56. Rojas M, Labrador I, Concepcion JL, Aldana E, Avilan L. Characteristics of plasminogen binding to Trypanosoma cruzi epimastigotes. Acta Trop. 2008;107:54–58. [PubMed]
57. Castellino FJaP, A.V. In: Plasminogen: structure, activation, and regulation. Waisman D, editor. New York: Kluwer Academic/Plenum Publishers; 2003.
58. Crowe SD, Sievwright JK, Auld GC, Hoore NR, Gow NA, et al. Candida albicans binds human plasminogen identification of eight plasminogen-binding proteins. Mol Microbiol. 2003;47:1637–1651. [PubMed]
59. Flannery B, Costa D, Carvalho FP, Guerreiro H, Matsunaga J, et al. Evaluation of recombinant Leptospira antigen-based enzyme-linked immunosorbent assays for the serodiagnosis of leptospirosis. J Clin Microbiol. 2001;39:3303–3310. [PMC free article] [PubMed]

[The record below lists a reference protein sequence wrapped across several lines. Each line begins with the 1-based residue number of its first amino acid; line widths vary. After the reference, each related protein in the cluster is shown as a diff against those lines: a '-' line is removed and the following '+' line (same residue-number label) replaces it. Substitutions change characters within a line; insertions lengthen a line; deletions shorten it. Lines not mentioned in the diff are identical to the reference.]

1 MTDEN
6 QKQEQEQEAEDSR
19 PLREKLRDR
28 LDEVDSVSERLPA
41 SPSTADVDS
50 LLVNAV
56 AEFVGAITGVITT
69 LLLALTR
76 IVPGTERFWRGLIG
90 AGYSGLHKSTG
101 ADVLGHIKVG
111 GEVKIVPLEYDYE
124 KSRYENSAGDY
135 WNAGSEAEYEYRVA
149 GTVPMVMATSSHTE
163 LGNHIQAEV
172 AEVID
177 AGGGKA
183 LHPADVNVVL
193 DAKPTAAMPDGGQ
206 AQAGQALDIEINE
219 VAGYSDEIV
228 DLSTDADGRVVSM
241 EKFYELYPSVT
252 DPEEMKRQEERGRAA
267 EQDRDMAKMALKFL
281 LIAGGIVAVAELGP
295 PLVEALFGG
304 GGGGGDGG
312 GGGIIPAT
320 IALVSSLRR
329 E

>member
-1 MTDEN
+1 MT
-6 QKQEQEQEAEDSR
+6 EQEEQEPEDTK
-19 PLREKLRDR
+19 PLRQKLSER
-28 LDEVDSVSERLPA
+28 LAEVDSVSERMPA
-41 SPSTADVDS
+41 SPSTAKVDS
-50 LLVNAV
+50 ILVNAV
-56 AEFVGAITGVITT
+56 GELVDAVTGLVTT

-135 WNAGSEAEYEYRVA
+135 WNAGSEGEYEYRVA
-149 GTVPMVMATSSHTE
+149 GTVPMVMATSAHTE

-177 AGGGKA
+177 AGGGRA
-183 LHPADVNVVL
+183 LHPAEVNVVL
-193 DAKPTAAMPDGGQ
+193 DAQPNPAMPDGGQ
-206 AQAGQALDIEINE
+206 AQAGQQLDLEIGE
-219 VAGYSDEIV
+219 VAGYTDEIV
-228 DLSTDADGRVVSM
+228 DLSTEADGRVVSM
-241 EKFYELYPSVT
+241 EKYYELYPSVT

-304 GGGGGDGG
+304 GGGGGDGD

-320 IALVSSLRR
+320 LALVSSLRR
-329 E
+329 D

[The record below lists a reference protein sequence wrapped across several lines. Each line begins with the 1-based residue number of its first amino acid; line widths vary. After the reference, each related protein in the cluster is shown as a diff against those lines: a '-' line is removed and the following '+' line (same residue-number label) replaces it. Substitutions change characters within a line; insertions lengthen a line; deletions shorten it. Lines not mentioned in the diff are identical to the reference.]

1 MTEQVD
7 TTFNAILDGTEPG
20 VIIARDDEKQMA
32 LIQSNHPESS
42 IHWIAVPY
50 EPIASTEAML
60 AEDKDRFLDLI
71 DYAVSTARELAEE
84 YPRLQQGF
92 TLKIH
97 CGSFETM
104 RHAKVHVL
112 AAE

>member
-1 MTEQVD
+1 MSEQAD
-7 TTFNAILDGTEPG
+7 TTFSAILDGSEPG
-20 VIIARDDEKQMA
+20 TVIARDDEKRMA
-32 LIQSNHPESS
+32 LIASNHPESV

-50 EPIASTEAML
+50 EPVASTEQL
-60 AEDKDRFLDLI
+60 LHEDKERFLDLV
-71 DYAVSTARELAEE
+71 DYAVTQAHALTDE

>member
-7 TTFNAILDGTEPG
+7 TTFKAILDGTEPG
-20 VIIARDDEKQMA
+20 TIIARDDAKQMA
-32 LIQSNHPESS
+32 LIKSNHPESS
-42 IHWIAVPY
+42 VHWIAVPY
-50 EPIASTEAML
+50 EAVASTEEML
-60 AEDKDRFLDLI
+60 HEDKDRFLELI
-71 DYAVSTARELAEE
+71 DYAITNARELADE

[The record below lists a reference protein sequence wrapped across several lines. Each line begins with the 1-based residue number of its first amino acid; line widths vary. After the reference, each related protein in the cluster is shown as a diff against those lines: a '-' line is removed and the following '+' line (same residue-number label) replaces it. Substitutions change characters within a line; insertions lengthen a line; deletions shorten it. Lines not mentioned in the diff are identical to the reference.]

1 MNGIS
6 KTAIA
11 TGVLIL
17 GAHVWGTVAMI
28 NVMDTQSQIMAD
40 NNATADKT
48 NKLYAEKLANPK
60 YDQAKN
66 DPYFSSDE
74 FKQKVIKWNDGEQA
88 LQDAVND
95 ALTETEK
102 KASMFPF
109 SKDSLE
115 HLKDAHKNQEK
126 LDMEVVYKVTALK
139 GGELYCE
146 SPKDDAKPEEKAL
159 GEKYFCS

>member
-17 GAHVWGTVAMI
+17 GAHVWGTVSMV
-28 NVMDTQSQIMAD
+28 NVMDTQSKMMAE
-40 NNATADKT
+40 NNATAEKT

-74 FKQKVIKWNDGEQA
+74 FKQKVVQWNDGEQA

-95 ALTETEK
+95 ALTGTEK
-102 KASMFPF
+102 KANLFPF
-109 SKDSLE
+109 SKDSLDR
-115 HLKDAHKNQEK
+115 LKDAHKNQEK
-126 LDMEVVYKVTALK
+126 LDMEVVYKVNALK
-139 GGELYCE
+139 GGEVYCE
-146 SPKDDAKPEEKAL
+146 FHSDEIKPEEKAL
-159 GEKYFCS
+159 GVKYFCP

60. Murray GL, Srikram A, Hoke DE, Wunder EA, Jr, Henry R, et al. Major surface protein LipL32 is not required for either acute or chronic infection with Leptospira interrogans. Infect Immun. 2009;77:952–958. [PMC free article] [PubMed]
61. Nakai K, Horton P. PSORT: a program for detecting sorting signals in proteins and predicting their subcellular localization. Trends Biochem Sci. 1999;24:34–36. [PubMed]
62. Nakai K, Kanehisa M. Expert system for predicting protein localization sites in gram-negative bacteria. Proteins. 1991;11:95–110. [PubMed]
63. Letunic I, Copley RR, Pils B, Pinkert S, Schultz J, et al. SMART 5: domains in the context of genomes and networks. Nucleic Acids Res. 2006;34:D257–260. [PMC free article] [PubMed]